A leading U.S. health insurer
Business need addressed:
Efficient business practices for marketplace-driven businesses to comply with new regulations
Lean Six Sigma processes seal operating gaps with marketplace, and new finance and accounting controls maximize revenue, minimize risk, and ensure conformance to federal rules
Enterprise readiness for the marketplace, more transparency with C-suite leaders, and a competitive advantage to early adopters
- Growth and scalability
- Adaptation and flexibility
- Risk and compliance
Insurers must adapt to the major changes ushered in by the Affordable Care Act. Unless they immediately adopt new ways to operate—and close vital information gaps with marketplace—health reform could cost them dearly. Genpact processes help healthcare leaders optimize a course for this new era.
Challenges surge under the Affordable Care Act
Landmark health reform in the U.S. uses a public marketplace for people to access insurance plans and to qualify for premium subsidies from the government.
This extra layer between customers and insurers adds complexity and risk for insurers, especially when enrolling customers, verifying and reconciling their information, billing and making payments, and conducting overall financial management.
Some might say it’s a perfect storm for insurers. Here are some of the major contributing problems:
- Enrollment information that needs to reach insurers completely and correctly from CMS may not do so because marketplace portals use centralized forms that do not suit specific insurers. Also, insurer legacy systems are often incompatible with CMS enrollment formats. These gaps could impede insurers from securing their fair share of the nation’s surge of newly insured individuals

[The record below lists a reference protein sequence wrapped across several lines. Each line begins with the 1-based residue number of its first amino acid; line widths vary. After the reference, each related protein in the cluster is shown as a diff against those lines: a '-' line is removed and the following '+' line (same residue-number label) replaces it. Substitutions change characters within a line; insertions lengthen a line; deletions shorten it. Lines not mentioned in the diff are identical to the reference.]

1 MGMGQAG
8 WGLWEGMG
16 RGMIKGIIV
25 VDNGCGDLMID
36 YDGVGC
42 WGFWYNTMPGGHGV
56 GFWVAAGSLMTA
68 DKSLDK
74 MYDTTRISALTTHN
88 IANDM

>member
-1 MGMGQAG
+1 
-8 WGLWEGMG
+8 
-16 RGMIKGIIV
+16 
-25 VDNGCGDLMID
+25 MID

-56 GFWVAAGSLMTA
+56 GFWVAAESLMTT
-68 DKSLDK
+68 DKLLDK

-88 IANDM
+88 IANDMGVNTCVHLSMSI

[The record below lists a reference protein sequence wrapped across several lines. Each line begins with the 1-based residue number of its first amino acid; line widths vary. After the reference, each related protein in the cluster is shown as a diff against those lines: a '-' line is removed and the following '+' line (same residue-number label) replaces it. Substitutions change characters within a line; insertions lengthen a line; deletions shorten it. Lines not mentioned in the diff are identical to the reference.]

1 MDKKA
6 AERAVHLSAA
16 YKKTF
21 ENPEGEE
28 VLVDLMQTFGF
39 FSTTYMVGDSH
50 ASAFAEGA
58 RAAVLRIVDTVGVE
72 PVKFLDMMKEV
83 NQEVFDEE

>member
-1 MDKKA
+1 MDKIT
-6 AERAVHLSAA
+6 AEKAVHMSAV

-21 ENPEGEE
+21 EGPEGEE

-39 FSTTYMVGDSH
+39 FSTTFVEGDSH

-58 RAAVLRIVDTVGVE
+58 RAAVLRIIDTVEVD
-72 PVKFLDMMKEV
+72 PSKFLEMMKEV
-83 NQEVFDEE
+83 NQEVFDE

- Any glitch in sign-ups could drive applicants to shop elsewhere
- Insurers have to manage both on-and off-marketplace sales with different call-center scripts and sustain their knowledge of business rules that are unique to each
- Customer service agents need to understand the new business rules for customers receiving federal subsidy in order to address their calls. Call volumes are already high and service agents are strained, and they must now engage with a vast new base of price-sensitive and subsidy-eligible customers
- Insurers must collect, reconcile, analyze, and report payments from both covered individuals and government subsidies
- Companies also need to establish an accounting framework to manage and report federal subsidy payments and additional taxes as well as their revenue-risk experience over time to apply for balancing payments from the government
- Due to shifting CMS requirements, insurers are challenged by the stretch timeline to resolve multiple issues
- Insurers will be subject to a greater number of audits as the government has a stake in how companies treat marketplace customers
- Insurers could lose existing customers if they don’t innovate and stay competitive as many current customers will visit the marketplace to scout for subsidies and alternative choices